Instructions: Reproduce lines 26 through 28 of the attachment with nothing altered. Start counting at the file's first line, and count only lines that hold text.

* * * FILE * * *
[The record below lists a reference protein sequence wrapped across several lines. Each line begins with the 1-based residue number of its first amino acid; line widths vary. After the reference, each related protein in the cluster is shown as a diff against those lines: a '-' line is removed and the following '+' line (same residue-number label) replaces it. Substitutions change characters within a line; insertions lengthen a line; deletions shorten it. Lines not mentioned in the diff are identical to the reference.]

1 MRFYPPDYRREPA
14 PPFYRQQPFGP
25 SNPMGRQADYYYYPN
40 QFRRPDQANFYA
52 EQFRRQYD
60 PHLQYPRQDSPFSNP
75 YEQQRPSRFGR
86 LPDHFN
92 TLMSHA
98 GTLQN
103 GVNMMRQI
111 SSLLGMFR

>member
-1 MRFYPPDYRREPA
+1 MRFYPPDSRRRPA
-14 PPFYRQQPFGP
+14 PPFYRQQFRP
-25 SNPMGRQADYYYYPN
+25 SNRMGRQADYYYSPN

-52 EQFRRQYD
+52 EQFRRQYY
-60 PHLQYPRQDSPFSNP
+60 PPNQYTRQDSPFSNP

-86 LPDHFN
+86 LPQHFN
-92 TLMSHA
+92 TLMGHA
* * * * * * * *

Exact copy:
+86 LPQHFN
-92 TLMSHA
+92 TLMGHA